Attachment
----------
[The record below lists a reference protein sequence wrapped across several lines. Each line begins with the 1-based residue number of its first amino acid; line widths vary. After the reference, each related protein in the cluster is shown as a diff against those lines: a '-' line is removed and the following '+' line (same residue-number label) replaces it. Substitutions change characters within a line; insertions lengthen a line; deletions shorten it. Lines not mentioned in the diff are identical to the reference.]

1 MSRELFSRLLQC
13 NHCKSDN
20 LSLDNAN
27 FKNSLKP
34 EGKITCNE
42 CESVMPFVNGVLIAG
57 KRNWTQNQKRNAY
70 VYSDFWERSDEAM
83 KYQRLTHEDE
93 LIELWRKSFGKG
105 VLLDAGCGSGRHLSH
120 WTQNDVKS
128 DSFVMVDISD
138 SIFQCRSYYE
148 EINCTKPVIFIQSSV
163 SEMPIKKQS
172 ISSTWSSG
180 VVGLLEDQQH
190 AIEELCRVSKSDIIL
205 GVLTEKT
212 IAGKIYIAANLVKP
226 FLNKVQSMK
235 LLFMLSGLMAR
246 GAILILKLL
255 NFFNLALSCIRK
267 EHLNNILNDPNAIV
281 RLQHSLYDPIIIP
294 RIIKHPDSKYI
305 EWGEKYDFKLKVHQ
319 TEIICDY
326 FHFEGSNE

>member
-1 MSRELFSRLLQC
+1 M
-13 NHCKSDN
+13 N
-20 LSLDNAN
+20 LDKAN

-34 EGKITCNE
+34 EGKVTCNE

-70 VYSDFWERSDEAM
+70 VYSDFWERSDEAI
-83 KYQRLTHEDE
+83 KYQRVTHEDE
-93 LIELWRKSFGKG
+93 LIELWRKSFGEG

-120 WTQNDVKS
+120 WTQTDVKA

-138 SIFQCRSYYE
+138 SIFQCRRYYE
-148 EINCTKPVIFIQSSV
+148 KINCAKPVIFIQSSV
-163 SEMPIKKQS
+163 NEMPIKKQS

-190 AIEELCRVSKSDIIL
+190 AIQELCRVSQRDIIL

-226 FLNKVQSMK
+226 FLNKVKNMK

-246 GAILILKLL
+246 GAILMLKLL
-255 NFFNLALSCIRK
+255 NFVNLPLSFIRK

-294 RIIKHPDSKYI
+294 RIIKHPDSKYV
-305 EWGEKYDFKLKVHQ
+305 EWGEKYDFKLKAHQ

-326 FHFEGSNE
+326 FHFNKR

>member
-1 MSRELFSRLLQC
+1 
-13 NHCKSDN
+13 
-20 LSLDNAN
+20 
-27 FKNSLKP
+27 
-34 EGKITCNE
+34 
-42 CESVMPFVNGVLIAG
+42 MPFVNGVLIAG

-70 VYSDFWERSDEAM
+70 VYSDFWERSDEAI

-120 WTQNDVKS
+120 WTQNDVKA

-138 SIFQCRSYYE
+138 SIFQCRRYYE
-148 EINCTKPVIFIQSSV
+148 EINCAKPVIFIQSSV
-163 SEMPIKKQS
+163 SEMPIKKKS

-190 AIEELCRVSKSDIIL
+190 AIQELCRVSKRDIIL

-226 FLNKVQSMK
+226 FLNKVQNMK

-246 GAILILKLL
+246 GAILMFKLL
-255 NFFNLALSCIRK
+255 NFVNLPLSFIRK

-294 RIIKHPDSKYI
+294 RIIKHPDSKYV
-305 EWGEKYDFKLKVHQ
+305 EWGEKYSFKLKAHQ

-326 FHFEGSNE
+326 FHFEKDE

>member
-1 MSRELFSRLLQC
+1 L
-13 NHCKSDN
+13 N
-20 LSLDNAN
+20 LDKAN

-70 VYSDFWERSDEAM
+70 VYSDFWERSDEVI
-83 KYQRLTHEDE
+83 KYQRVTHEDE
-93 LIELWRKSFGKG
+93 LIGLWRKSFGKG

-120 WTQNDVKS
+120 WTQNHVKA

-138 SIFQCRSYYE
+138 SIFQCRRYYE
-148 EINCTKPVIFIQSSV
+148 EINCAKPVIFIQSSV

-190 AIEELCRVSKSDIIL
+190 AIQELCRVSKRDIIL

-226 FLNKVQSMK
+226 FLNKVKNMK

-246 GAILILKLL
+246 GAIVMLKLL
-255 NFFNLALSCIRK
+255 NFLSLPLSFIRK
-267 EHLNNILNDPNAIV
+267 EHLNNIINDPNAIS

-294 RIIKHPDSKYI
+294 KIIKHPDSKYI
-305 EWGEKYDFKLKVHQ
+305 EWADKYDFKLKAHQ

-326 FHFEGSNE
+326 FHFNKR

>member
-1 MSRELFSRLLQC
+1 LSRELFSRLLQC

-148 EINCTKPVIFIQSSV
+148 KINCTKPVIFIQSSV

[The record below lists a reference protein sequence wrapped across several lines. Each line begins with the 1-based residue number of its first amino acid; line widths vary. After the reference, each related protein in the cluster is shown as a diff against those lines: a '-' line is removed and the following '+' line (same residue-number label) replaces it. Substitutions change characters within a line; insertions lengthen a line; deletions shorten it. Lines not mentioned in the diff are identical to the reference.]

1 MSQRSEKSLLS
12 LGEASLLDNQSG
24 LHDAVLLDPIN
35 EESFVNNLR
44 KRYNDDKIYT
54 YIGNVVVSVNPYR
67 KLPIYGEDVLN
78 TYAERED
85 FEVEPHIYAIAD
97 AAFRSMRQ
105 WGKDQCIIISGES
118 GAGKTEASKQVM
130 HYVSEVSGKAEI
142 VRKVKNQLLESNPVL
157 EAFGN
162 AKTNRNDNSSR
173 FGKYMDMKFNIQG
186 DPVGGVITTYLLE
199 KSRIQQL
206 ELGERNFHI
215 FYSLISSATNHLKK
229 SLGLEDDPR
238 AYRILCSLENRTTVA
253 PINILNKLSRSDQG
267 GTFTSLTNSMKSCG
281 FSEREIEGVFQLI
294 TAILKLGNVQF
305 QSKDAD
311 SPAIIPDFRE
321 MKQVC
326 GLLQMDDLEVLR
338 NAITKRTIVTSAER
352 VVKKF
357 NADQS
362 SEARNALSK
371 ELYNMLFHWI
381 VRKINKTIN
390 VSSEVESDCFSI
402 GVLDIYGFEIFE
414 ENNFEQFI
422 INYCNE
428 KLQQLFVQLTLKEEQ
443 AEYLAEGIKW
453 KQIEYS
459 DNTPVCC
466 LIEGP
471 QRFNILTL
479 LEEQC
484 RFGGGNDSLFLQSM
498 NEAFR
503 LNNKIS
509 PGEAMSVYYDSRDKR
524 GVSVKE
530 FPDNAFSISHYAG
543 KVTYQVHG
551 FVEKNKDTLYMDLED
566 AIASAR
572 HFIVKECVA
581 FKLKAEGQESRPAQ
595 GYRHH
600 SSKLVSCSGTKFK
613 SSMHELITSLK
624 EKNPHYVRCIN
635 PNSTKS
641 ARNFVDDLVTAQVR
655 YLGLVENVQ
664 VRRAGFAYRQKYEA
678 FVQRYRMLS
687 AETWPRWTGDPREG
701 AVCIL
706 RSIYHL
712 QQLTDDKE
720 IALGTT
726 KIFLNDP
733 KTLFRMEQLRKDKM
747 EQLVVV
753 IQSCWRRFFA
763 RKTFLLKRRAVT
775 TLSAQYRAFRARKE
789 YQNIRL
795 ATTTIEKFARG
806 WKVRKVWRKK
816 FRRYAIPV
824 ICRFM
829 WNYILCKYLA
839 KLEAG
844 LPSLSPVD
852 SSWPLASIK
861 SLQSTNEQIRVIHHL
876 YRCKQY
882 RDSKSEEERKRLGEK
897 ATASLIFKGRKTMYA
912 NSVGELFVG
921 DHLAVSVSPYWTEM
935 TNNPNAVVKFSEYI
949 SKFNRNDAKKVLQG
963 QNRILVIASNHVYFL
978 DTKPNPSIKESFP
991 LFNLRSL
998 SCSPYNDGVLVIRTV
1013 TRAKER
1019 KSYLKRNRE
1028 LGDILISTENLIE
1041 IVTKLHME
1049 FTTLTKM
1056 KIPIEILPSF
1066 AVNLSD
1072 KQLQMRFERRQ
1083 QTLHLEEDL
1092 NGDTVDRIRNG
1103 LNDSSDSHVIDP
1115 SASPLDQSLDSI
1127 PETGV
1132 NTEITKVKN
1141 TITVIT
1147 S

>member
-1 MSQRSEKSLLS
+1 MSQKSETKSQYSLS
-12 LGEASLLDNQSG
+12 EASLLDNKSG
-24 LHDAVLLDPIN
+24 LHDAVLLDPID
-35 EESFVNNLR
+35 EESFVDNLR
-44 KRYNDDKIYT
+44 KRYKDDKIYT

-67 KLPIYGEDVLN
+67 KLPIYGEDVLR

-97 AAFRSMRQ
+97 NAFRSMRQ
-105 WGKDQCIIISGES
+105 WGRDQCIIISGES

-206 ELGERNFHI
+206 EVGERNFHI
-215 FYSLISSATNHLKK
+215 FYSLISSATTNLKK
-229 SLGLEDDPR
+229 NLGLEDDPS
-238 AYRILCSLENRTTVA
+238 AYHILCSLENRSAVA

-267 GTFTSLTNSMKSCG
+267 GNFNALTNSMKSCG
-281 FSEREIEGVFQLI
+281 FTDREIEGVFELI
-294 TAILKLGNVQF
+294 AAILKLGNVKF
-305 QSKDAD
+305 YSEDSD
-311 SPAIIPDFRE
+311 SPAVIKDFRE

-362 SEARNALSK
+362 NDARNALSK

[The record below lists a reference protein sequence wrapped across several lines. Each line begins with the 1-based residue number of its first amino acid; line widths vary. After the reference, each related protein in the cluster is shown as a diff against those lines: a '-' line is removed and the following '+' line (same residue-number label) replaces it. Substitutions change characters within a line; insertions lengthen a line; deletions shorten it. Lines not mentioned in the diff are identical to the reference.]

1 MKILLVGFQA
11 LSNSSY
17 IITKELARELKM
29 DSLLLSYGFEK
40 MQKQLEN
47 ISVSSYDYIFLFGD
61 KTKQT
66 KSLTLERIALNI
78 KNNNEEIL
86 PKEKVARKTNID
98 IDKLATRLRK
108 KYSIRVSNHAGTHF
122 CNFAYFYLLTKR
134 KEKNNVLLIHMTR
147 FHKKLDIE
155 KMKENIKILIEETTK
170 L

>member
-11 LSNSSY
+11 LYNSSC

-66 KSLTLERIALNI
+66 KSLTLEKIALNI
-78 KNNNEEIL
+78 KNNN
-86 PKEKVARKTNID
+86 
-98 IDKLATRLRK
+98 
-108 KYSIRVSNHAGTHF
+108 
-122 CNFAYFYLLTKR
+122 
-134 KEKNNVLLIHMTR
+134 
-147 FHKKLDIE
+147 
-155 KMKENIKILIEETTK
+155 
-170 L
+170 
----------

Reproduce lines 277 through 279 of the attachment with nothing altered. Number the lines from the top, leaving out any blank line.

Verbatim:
-97 AAFRSMRQ
+97 NAFRSMRQ
-105 WGKDQCIIISGES